For futsal to have a successful future I believe its organisations, such as the federations and the clubs, must be managed better and adopt a commercial and strategic outlook.
Futsal receives almost no media coverage. This is not due to a lack of entertainment value. It has characteristics similar to the world’s most popular sport, and it is arguably more exciting and enjoyable to watch. Its fundamental qualities suggest it should be receiving much more attention than it is currently..
This is not just the case in the countries where futsal has only recently been introduced. In Spain it is the most practised sport, the national team has reached the final of the last 5 World Cups winning two and they have a professional league that features the world’s most successful club. Yet despite all this it still receives relatively little media coverage in the country.
If we continue as we are, do nothing and go along in the same manner, inevitably, common sense tells us that this situation won’t change. Therefore it is imperative we figure out how we can progress and make the necessary changes to improve our circumstances.
I have played futsal in five countries and follow it in many more. I see the same issue time and time again, badly managed organisations with all their focus on the short term. Federations and clubs that lack long term strategies and objectives, running their entities on a day to day basis without any vision or leadership. Federations just ensuring the competition runs and clubs that are only thinking about how to get the best players for the current season.
Futsal is in a stage of development and growth and it is competing in an industry that is highly lucrative but also highly competitive. The phrase “sport is a business now” can be commonly heard. It has always been an industry like any other it is just that it is only recently that sporting organisations have begun to take a business minded approach to take advantage of the opportunities available.
To compete in any market, good organisation and long term planning is essential. This means creating a plan that sets out the objectives with deadlines accompanied by a long term strategy to achieve these. Part of this is identifying potential issues and opportunities. Without this, potential problems (or opportunities) are not anticipated and there is not the capability or time available to find solutions to the problems (or take advantage of the opportunities).
It is crucial to observe and learn from others who have developed successfully. Through learning from the experiences and knowledge of clubs, federations and sports that have been prosperous a path for futsal can be chosen. Other sports will have had the same issues futsal has and at one time been at the same stage of development. Basketball, handball, ice hockey, football (including women’s) etc all have something to offer futsal. What have they done that has worked and what has failed?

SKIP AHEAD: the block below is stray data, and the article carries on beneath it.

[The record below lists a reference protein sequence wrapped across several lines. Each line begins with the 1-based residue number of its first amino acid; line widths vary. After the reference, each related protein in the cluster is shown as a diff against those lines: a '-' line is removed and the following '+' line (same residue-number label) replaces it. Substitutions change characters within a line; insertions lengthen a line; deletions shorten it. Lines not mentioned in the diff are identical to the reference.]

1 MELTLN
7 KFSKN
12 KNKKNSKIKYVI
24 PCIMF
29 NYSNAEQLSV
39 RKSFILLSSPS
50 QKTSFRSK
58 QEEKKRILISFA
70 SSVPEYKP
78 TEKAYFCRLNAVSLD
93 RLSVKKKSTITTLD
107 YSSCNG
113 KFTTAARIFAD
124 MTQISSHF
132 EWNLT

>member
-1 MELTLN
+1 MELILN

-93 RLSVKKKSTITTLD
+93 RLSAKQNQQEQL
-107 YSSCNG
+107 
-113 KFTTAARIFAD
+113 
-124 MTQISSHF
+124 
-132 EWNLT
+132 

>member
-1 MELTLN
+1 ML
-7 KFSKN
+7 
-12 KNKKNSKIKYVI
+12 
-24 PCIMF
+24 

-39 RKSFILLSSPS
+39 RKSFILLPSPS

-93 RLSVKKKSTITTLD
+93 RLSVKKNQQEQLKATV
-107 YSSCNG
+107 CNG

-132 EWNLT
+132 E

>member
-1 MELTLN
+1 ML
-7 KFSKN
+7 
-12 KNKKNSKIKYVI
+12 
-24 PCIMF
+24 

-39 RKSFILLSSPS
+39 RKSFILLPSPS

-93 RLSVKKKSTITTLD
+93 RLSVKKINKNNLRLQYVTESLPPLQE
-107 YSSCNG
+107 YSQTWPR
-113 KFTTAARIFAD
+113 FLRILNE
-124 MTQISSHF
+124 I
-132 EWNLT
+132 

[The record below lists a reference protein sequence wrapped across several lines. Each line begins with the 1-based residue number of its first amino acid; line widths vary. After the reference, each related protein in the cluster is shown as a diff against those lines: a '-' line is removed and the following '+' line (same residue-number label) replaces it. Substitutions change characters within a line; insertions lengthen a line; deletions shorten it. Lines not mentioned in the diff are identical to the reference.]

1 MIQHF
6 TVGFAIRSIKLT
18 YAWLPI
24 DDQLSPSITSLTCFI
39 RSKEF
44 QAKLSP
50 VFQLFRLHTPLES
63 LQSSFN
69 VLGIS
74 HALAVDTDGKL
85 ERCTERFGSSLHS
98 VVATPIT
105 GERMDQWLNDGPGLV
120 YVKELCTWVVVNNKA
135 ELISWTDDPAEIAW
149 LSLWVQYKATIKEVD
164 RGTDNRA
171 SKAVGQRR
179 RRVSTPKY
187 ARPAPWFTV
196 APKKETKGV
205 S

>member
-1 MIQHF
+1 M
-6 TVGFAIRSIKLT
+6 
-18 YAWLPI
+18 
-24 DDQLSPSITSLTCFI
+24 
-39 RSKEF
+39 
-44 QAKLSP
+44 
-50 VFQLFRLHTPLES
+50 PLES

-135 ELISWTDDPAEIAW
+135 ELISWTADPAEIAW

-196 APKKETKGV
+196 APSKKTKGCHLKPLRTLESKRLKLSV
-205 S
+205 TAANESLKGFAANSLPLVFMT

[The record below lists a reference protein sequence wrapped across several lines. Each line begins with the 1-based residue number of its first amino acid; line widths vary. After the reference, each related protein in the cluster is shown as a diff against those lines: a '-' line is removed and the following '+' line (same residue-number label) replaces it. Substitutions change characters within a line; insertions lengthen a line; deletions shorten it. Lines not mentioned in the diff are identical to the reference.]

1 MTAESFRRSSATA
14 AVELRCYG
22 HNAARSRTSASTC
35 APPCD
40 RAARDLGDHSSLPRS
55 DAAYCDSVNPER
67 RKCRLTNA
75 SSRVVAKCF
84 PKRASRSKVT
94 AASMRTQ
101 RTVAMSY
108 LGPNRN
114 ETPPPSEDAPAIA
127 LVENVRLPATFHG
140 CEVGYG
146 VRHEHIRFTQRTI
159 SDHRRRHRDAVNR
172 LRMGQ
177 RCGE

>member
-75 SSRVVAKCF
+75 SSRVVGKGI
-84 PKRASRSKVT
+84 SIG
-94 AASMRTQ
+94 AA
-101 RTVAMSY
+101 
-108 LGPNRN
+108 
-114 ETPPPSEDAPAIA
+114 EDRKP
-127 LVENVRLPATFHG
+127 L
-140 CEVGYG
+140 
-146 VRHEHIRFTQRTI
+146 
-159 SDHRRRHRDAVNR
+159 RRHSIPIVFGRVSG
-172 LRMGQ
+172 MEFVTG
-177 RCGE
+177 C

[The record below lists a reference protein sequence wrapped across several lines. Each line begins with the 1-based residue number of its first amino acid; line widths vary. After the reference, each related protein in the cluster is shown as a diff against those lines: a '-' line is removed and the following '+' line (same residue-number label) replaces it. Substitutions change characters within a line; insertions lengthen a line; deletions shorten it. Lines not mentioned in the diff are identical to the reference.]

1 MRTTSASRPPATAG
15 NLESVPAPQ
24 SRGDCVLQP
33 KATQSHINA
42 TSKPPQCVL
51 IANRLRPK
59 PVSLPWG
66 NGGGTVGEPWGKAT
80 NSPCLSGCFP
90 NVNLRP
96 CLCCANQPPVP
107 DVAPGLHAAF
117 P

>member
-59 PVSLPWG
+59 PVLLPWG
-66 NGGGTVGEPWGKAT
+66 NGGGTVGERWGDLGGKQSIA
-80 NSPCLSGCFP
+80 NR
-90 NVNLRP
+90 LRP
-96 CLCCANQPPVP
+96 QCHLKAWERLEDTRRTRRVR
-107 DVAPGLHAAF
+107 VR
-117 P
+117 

If we look closely at the success stories in the sports industry it is usually found that they have managed their organisations effectively by applying ideas and strategies from the business world, which, to repeat, historically has not been the way of management in sport. Of course we should also look at the few successful organisations that exist within our own sport. Generally people in futsal are quite open and this must continue.
People should be willing to share their expertise and information and not try to protect it. By co-operating they will gain the benefits from the growth of the sport that is being held back by these dysfunctional organisations. For example if you are a very well organised club and you are in a league with 11 badly run clubs you will never maximise the strengths of your organisation until the other clubs evolve.
|Javier Lozano, LNFS President|
A good example is the significant progress that Spanish futsal has made in recent years and which is just starting to give successful results. Since being elected president in 2009, Javier Lozano (former national team coach and player) has transformed their futsal federation through marketing. This has not only enhanced the diffusion and image of the sport but has also had a financial repercussion, clearing over €3 million of debt he inherited.
He encouraged and supported the clubs to make improving their management and structures a priority. One example is Fisomedia Manacor who, due to the economic crisis in Spain, has had to reduce their budget from less than half the €1 million of four years ago yet are now allocating more to areas other than players salaries such as their media department (also highlighting the lack of money that was spent on this before).
The outcome of this has been the beginning of a revolution off the court in Spain with record attendances and increasing TV viewing figures (their games are now broadcast on TV in Brazil, UAE and across Eastern Europe as well as streamed online worldwide). It will take time for the full benefits to be realised. Though Spain is certainly not without its problems, one team was recently expelled from the Premier Division due to financial difficulties, it is surviving a severe economic crisis much better than many other sports there.
If we preserve the short-term thinking and poor organisation the sport will continue on its current path of being crowded out by its competitors. With a long term vision and organisations with professional structures I am sure futsal will grow rapidly and gain the recognition this wonderful sport deserves. There is no point complaining about being ignored by the media, sponsors, the International Olympic Committee. Instead let’s be proactive and do something about it so that they approach us.
In Part 2 I give some specific ideas for clubs.